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We will be talking to Noelene Kinsley from GC Network. Noelene has been specialised in the exciting career of Genetic Counseling and wants to share her passion for making the world a healthier place using genetics….and data science technology. 

Let’s hear more about the trends in the health/genetics industries, where jobs are moving to and what kind of skills you’ll need in this exciting world of opportunities out there. 

This event is suitable for learners, parents and their teachers. Book your spot HERE

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We will be talking to Jason Suttie from Devson. Jason has been in the tech world since he was six years old. He headed IT innovation unit at RMB and has since left to start up his own software consulting company – solving problems and building solutions for clients around the world.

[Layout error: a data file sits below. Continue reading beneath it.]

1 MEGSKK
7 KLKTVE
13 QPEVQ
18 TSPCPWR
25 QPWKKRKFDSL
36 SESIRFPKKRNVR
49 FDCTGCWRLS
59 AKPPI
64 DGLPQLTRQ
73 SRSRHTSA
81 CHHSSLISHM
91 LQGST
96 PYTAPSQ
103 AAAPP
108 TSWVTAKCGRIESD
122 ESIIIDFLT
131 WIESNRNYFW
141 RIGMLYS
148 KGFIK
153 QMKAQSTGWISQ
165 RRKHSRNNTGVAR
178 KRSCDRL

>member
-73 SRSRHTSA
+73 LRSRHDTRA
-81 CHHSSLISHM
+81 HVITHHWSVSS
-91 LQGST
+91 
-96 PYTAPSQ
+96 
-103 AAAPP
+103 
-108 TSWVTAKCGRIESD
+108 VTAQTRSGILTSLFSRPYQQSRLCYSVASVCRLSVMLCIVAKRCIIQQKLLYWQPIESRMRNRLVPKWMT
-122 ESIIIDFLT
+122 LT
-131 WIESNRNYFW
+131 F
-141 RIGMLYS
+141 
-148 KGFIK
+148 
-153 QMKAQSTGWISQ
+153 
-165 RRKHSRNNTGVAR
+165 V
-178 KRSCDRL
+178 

Let’s hear more about the trends in the software and programming industries, where jobs are moving to and what kind of skills you’ll need in this exciting world of opportunities out there. 

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Linux Essentials

Introduces Linux as an operating system, the basic open source concepts and an understanding of the Linux commands. Linux is crucial for cybersecurity.

Comptia
Security+

Gives you the baseline skills you need to secure a company’s systems, software and hardware. This certificate gives practical hands-on skills to pursue a career in cyber security

Certified Ethical Hacker

Will give you skills in Information Security Threats and Attack Vectors, Attack Detection, Attack Prevention, Procedures, Methodologies and more.